And here's the one we've been waiting for. This is where things start to be important. The others were necessary, but this is the most important of the three when it comes to photographing an object.
an f/stop is a unit of measurement that defines how MUCH light is allowed to get to the image. The opening is like the iris of your eye. And it gets weird from now on.
the numbers for f/stops were (and still are) 2, 2.8, 4, 5.6, 8, 11, 16, 22, 32, 64. Some lenses had smaller and larger numbers, but these are the most common ones.
Weird #1. Each number is half as much or twice as much as the one next to it. I didnt make da rules, i just repeat them.
Weird #2. Each number refers to the size opening. THe SMALLER the opening the LARGER the number, and vise versa.. So F2.8 has a bigger opening than f11. And F 90 has a teeny opening where f4 is a big hole. The smaller the opening, the less light can come in, and the larger the opening, the more light is able to enter.
so what? There is a nifty rule of physics (or photography, not sure which) called 'depth of field.'
Imagine, if you will (rod sterling impersonation) that you are photographing a persons head. THe camera can only focus on a point, let's say the ear... and if the person is facing you dead on, the ear on the other side is in focus, but the nose, which is closer, is out of focus. You're basically focusing on a sheet of glass that is 90degrees perpendicular to the camera. And it's paper thin.. so anything in front of it or behind it is out of focus.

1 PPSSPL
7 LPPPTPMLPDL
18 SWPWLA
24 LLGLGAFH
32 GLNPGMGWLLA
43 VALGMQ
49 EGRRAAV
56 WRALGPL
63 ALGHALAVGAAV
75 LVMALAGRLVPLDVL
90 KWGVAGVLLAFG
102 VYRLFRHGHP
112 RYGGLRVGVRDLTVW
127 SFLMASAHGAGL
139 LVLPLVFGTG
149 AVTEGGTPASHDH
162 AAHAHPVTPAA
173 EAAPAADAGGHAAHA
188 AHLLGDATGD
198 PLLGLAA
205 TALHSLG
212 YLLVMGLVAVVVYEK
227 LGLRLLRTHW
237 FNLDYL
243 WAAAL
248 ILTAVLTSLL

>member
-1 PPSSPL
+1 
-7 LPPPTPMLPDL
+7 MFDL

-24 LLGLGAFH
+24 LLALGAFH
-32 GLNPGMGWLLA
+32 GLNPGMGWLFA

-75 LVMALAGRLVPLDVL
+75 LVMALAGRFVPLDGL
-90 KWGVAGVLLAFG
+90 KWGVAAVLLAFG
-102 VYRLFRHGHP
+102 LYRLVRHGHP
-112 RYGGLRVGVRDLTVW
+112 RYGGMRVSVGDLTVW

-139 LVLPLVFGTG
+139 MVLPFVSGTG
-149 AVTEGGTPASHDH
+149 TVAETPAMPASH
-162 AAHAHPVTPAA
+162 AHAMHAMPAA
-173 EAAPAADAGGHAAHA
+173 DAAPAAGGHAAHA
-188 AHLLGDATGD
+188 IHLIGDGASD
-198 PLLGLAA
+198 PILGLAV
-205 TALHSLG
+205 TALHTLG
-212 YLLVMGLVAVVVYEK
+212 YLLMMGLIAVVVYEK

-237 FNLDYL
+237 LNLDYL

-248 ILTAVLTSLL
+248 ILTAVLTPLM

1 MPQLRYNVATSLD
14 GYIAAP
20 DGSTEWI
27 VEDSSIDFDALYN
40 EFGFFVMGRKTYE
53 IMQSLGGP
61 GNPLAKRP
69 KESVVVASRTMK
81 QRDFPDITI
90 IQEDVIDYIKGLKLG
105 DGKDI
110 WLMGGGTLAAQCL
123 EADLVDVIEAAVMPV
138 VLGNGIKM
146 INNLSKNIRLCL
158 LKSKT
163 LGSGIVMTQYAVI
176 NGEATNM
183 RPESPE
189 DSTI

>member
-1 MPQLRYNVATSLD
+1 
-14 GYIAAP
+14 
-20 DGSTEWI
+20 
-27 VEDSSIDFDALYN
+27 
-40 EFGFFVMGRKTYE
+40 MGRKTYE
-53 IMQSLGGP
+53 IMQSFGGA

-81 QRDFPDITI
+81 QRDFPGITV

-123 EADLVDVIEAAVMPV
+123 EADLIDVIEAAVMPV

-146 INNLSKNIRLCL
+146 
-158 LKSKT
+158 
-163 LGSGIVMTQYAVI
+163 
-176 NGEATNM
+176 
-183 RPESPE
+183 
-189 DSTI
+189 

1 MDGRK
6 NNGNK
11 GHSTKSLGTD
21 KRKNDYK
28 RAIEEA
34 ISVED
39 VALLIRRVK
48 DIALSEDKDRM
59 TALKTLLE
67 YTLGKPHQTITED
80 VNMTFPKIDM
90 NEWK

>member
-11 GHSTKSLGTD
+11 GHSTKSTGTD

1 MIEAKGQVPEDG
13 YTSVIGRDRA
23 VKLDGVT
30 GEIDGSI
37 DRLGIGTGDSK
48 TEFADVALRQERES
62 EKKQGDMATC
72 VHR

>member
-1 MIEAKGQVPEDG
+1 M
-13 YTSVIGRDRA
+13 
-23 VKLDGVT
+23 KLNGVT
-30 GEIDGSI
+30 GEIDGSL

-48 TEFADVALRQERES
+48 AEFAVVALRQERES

depth of field refers to how thick the glass can become. The rule is, the smaller the number, the bigger the opening, the thinner the plane of focus. As you decrease the opening size, make the number bigger, your sheet of glass gets thicker, and thus the more in-focus your subject is.
To put into perspective...
when you photograph a vessel, bowl, 1932 packard, empire state building, whatever... your camera will focus on a small part of it. anything within that plane of focus is sharp. Anythig not in the plane is out of focus. But, if you use a smaller opening, bigger number, the more your focus will be, back to front.
Normally when i photograph a person, i use a mid-level fstop around f8 or 11. THis gives me enough focus without having to loose too much light, because i'm outside and only have the sun or a portable flash, ie no control.
when in the studio, and the subject is still, if we were using just the light of the room, we could slow the shutter speed way down to gather enough light. So that we could use a small aperture to have adequate depth of field. When in the studio, we have more control over the aperture, shutter speed, and also we're probably using a flash.. which comes later...
and so on..